I spent last week in Singapore, conducting a strategy workshop for a client there. Singapore gives you a disorienting view of what many still call the "developing world." Ultra-modern buildings thrust like shiny sculptures high into the sky. Clean streets, order, and precision are the norm. And everyone seems to be smiling.
At the top of many business people's minds and headlines is the Hong Kong Stock Exchange (HKEK), just 1,500 miles away, which for the past two years has produced more IPOs in terms of companies and total dollars raised than New York, London, or any other exchange in the world. (View my podcast here)
Whether HKEK will retain its crown in 2011 is in question. It has seen only $8.8 billion in public offerings this year, compared to $23.8 billion for New York and $12.2 billion for London. But consider the make-up of companies that are choosing to list in Hong Kong: MGM China, the China operation of the giant casino company, is raising $1.5 billion this week in Hong Kong; Italy-based Prada decided Hong Kong was a better market for its IPO earlier this year than the Borsa Italiana or the London Stock Exchange; Samsonite, the American luggage maker founded in 1910, has chosen Hong Kong for its IPO. When asked why he chose Hong Kong, Samsonite's CEO, Tim Parker, told The New York Times, "We want to orient the company to where the world's center of gravity is going to be in the future." There are at least two important lessons I think we can draw from the story of Hong Kong's recent IPO dominance:
1) The center of gravity is shifting. A McKinsey study predicts that over the next 50 years the developing world will contribute more to global GDP growth than the developed world, something that hasn't happened for 200 years. And the center of the developing world, for now at least, is in East Asia.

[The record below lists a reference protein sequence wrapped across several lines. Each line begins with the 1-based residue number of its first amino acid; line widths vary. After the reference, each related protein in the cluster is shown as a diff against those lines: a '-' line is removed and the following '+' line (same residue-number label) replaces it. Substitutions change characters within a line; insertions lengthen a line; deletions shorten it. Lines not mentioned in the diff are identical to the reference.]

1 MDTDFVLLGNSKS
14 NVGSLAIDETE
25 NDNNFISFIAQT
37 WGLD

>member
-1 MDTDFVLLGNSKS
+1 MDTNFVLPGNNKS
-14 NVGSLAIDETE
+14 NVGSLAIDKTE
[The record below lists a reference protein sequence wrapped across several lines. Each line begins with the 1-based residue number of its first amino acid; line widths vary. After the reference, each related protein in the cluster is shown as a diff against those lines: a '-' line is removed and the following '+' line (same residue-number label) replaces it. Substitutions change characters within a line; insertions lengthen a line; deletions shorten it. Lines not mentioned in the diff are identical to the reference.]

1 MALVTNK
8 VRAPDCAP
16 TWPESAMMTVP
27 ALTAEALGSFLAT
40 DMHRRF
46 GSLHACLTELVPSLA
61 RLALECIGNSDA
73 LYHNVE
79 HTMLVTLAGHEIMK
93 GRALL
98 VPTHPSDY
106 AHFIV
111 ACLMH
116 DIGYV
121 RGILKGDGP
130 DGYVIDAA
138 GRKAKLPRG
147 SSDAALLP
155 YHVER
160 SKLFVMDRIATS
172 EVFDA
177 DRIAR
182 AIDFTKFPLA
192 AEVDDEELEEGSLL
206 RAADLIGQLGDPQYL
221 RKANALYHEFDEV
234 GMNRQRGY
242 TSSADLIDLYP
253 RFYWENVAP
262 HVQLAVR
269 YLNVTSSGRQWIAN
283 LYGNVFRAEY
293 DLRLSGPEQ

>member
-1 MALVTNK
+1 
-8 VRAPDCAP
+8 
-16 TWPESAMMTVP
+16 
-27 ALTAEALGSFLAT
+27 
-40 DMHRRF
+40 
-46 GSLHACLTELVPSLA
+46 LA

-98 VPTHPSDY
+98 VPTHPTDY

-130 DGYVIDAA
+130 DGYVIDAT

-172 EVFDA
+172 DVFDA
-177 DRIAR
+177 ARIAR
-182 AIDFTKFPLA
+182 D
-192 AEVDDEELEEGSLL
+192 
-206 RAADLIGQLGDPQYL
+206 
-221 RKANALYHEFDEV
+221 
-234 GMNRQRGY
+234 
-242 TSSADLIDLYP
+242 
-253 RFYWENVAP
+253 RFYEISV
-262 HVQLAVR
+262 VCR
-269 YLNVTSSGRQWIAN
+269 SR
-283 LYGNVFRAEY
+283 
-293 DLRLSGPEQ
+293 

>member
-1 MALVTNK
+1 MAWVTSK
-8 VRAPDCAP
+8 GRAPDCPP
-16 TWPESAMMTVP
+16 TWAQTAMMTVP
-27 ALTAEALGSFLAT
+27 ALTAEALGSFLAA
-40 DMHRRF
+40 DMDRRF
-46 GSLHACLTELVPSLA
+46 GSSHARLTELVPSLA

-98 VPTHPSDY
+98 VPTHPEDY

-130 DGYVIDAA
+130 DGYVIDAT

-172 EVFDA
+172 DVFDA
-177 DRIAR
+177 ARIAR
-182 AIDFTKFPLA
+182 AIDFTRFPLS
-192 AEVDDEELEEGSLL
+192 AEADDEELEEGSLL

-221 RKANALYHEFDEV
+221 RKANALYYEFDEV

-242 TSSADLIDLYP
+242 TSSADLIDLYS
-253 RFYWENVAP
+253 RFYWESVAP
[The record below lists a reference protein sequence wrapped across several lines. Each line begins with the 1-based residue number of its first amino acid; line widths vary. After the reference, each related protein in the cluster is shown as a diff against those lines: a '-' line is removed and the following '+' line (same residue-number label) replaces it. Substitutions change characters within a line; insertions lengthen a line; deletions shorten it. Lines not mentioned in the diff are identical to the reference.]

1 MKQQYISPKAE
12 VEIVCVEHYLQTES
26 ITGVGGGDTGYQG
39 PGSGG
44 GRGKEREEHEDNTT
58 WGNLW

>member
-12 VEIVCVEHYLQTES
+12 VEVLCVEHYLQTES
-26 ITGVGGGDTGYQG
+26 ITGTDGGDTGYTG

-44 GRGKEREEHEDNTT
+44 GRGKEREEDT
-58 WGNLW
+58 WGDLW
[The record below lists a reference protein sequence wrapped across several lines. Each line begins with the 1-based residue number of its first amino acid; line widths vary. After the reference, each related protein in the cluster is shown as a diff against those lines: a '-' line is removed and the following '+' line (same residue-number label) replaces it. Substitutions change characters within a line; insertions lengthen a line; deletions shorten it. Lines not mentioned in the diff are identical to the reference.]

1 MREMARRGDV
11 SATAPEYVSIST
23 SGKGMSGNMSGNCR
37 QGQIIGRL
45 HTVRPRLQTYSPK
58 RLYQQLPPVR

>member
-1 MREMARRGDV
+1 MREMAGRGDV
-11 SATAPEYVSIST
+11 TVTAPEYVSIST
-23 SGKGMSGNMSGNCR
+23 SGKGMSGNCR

2) You need to align your investors with your strategy. Many companies choose Hong Kong not because of valuations (in fact Asian exchanges have been underperforming New York or European exchanges this ear) but rather because their long-term growth aspirations lie in doing more business in Asia. By increasing the proportion of investors who live in Asia, they more closely align their investor base with their strategy.
There is so much more say about what I am seeing here in Singapore—the vibrancy, the diversity, the cultural and business practices differences. But in the interest of giving you one very important nugget to chew on, consider why so many smart companies are choosing to issue IPOs in Asia, shunning vibrant markets closer to home. What are the implications for YOUR business even if an IPO is not in your near-term plans? There are at least two:
1) The center of gravity is shifting. Are you taking Asia seriously enough?
2) Investors are not just capital sources; they shape what your company does and how it sees the world. Does your investor makeup fit your long-term aspirations? If not, which investors do you need to replace?